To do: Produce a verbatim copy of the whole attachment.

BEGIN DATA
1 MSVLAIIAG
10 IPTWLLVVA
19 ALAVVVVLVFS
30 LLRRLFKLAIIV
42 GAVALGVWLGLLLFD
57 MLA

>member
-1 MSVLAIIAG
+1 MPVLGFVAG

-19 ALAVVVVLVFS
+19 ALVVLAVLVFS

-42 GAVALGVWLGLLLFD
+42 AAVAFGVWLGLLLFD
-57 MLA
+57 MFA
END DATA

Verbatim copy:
1 MSVLAIIAG
10 IPTWLLVVA
19 ALAVVVVLVFS
30 LLRRLFKLAIIV
42 GAVALGVWLGLLLFD
57 MLA

>member
-1 MSVLAIIAG
+1 MPVLGFVAG

-19 ALAVVVVLVFS
+19 ALVVLAVLVFS

-42 GAVALGVWLGLLLFD
+42 AAVAFGVWLGLLLFD
-57 MLA
+57 MFA